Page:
The air bag: It’s not only speed that causes accidents in the UAE

Fraser Martin considers road safety in the UAE, after narrowly escaping a serious accident caused by driver error in Dubai.
An overturned car after an accident in Abu Dhabi. Manuel Salazar / The National
An overturned car after an accident in Abu Dhabi. Manuel Salazar / The National

I’m fairly sure that the incident that took place only the other day is much more typical than I have observed over the last few months, though the outcome was fortunately less dramatic than news items of late.

Heading along Emirates Road in Dubai to a meeting, I had just pulled out to the overtaking lane to pass a slower-moving Corolla, which was dawdling along in the middle lane, when I noticed that the little white car was beginning to drift towards a Land Cruiser, whose driver was preparing to exit the highway towards a petrol station on the right.

In these circumstances, my defensive driver training and years of natural self-preservation kick in automatically, so I eased off the throttle a bit, to be on guard for what might come next, as inevitably, it did.

The Corolla driver (I suppose he might have just finished a critically important Facebook response on his mobile) spotted at the last second that he was about to sideswipe the Cruiser and took instant and dramatic evasive action, swerving back across to the lane I was in. Needless to say, this reaction caused an instant and opposite reaction, as he was forced to correct the new path, now leading inexorably to the central barrier. As the Corolla lost balance, I was afforded an excellent view of the underside of the car – probably a rental: no rust-proofing – as it again changed direction and slid across the bows of the Land Cruiser, pirouetting to a stop, next to the barriers on the nearside of the highway, facing in the wrong direction.

Remarkably, no contact was made with the Cruiser, the barriers, nor me. None of the vehicles involved was anywhere close to the speed limit for the highway and yet, by dint of good fortune alone, a serious accident was avoided.

I chose not to compound the situation by stopping, as it seemed, apart from a considerable greying of the Corolla driver’s face, that all was miraculously well – but it does illustrate rather nicely the point that it’s not only speed that causes accidents. I have long been an advocate of the argument that speed is not the only thing that kills: it’s increasingly a lack of attention and an absence of discipline that cause most ­accidents.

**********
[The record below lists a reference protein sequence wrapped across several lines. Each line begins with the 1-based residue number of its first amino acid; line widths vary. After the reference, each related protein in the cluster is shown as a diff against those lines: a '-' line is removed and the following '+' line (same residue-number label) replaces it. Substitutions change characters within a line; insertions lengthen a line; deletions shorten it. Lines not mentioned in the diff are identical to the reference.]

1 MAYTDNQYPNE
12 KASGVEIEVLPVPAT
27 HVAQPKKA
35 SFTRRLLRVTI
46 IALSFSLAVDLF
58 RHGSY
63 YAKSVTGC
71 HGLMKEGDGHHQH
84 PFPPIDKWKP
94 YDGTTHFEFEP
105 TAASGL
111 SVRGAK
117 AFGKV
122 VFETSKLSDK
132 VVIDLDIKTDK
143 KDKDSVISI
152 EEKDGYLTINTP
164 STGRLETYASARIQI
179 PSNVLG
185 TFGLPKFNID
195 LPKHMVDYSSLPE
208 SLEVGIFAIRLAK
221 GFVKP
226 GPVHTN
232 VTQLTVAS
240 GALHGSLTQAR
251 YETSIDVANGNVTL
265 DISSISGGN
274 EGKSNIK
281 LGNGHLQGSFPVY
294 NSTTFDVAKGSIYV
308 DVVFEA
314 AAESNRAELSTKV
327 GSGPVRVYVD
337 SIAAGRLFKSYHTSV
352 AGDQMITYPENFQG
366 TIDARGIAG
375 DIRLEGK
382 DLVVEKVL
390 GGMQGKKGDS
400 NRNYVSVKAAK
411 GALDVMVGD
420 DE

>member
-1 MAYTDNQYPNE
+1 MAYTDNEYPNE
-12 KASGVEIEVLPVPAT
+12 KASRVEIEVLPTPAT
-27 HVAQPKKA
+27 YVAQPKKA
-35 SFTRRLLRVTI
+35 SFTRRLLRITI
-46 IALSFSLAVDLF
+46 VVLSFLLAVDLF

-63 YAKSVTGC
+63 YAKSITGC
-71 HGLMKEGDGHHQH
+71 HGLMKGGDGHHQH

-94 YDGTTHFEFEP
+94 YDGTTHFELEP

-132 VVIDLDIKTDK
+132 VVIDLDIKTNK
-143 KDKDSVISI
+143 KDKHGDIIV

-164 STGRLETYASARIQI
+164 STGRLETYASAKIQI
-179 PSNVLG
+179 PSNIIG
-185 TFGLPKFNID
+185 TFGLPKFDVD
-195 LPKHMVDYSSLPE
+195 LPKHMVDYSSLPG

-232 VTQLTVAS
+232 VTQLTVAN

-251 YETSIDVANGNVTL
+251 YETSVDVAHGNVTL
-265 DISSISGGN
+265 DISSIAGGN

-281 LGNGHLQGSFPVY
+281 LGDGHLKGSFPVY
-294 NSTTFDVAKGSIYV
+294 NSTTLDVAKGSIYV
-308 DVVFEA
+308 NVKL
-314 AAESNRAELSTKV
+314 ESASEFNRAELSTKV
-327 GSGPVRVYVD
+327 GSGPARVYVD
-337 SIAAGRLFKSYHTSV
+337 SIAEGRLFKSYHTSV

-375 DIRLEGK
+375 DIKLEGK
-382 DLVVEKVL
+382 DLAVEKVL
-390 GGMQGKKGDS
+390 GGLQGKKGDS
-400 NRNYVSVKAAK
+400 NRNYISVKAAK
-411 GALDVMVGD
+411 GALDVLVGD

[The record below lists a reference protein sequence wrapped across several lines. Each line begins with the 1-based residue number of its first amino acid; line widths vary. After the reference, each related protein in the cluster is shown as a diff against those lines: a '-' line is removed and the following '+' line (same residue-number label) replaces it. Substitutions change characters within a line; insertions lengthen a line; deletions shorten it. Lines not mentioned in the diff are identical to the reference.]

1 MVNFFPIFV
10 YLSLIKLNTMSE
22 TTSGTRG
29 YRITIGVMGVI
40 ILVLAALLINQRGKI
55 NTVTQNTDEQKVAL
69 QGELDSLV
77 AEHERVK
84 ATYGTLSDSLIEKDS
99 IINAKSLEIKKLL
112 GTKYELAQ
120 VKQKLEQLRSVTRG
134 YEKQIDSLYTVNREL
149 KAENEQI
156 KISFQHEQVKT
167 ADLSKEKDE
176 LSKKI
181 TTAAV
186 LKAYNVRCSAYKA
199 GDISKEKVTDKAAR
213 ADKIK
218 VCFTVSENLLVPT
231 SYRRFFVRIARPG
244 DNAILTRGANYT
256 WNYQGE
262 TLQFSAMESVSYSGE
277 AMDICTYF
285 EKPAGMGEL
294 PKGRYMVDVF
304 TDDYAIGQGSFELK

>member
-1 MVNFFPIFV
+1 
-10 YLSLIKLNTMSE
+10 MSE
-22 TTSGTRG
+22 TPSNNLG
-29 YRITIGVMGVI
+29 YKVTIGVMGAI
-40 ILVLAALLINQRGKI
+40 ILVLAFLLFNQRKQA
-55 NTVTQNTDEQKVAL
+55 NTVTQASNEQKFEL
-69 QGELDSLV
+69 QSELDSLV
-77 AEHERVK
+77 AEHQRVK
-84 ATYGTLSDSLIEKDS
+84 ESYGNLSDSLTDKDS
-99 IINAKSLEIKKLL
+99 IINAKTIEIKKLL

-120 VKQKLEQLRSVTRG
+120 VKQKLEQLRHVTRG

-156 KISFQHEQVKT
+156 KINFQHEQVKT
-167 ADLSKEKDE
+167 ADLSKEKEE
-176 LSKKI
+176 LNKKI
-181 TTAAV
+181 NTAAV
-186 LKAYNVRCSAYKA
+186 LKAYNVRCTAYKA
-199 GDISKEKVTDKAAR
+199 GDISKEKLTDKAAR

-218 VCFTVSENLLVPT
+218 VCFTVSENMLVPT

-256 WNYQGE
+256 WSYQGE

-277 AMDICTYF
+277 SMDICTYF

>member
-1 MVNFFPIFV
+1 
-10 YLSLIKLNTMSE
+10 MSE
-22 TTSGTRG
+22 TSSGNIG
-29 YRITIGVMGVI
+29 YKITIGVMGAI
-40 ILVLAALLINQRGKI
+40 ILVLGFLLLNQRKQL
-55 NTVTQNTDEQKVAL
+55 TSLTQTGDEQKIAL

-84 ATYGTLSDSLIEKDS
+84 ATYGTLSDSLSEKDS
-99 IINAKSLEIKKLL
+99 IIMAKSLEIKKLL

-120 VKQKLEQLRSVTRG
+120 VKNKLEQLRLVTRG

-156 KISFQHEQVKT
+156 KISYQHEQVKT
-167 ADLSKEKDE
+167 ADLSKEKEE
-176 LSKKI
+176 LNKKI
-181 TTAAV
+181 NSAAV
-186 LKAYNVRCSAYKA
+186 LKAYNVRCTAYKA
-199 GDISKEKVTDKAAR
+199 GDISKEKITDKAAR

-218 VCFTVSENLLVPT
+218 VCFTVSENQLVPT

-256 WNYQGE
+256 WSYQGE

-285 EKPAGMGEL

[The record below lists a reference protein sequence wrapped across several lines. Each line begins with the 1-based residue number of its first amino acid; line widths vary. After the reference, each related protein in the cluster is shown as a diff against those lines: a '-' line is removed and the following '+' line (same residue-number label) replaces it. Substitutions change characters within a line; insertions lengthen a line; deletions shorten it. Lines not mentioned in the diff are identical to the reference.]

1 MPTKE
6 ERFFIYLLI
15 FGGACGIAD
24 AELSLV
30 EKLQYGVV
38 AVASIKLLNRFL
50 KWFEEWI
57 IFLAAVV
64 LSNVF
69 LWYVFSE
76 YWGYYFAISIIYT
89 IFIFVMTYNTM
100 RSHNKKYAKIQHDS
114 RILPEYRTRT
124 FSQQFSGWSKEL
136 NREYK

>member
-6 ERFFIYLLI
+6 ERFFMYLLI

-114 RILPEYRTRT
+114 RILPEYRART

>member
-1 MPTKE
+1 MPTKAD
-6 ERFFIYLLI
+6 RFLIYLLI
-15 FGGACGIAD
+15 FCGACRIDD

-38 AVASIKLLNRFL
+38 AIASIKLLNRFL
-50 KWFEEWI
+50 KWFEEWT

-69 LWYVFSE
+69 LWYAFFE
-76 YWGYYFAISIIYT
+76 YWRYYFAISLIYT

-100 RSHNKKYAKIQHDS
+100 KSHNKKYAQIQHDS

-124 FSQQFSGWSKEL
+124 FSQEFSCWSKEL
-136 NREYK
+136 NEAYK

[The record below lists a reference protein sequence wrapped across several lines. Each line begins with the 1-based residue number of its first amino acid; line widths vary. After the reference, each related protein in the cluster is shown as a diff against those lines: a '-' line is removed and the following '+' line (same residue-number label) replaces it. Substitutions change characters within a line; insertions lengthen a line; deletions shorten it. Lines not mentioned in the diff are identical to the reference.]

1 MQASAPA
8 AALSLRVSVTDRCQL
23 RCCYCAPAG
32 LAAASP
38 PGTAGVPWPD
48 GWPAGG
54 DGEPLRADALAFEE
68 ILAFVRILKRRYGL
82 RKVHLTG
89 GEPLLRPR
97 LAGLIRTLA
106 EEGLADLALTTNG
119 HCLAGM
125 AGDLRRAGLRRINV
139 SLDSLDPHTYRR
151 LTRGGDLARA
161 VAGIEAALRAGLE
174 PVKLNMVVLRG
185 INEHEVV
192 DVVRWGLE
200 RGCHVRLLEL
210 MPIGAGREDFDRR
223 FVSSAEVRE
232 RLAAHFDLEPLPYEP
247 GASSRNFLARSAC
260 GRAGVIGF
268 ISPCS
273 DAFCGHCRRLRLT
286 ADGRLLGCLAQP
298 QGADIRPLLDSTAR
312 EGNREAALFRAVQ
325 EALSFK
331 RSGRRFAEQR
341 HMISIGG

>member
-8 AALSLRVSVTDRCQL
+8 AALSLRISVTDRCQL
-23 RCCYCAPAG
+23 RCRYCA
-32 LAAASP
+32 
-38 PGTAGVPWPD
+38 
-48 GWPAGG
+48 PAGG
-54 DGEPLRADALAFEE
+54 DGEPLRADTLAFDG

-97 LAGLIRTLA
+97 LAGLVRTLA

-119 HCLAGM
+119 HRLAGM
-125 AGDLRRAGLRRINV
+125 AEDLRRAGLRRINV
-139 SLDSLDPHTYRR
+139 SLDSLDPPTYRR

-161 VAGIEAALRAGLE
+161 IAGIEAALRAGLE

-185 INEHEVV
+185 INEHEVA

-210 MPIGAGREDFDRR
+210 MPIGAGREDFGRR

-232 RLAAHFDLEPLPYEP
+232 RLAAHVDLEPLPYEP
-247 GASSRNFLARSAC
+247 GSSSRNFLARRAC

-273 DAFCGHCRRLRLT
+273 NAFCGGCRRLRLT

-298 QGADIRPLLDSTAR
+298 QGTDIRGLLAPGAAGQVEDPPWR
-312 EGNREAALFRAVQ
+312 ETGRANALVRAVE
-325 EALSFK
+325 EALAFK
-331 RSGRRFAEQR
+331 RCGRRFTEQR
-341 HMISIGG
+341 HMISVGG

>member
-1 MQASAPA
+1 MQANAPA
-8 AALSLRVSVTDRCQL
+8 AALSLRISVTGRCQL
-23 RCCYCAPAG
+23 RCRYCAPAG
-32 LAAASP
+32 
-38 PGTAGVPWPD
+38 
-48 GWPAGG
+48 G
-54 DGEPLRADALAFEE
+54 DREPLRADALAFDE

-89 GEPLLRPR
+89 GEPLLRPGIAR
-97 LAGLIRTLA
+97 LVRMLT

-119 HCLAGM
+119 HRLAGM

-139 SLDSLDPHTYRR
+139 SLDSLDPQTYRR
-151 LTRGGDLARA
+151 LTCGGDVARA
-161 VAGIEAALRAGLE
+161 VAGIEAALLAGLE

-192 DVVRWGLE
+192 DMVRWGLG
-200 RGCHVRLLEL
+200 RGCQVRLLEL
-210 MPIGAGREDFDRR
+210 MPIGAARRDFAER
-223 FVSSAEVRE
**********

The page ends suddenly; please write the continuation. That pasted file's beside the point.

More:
Sure, speed is a factor, as is the general condition of the car and, in cases such as those illustrated, pitiful driving skill. Driver aids and systems often balance out weather and visibility issues, but all play their part, as do the surface conditions of what must be among the best-made roads in the world, here in the UAE. But car accidents are like plane crashes: rarely is one thing alone responsible for the outcome; it’s usually a combination of things and the coincidence of their failure.

I’ve recently finished another tour as the national clerk of the course, overseeing the discipline of motor and motorcycle racing here in the Emirates and have been on duty at various motorsports events over the outgoing season. I never cease to be amazed at the genuine skills exhibited by some of those who compete – quite a few at an age where securing a normal road licence is still in their future. I’m often taken aback by younger drivers demonstrating the ability to almost dance their cars around a tight circuit or car-park course – quite honestly, it’s a joy to watch someone who is clean, undramatic and genuinely skilled.

The problem that we expose ourselves to on a daily basis is that the guys who can demonstrate these skills are few and far between, when taken as a percentage of the driving public – but my experience illustrates clearly enough that control and concentration on the job in hand make an excellent mix. That I witnessed this incident illustrates the opposite.

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Published: May 22, 2014 04:00 AM


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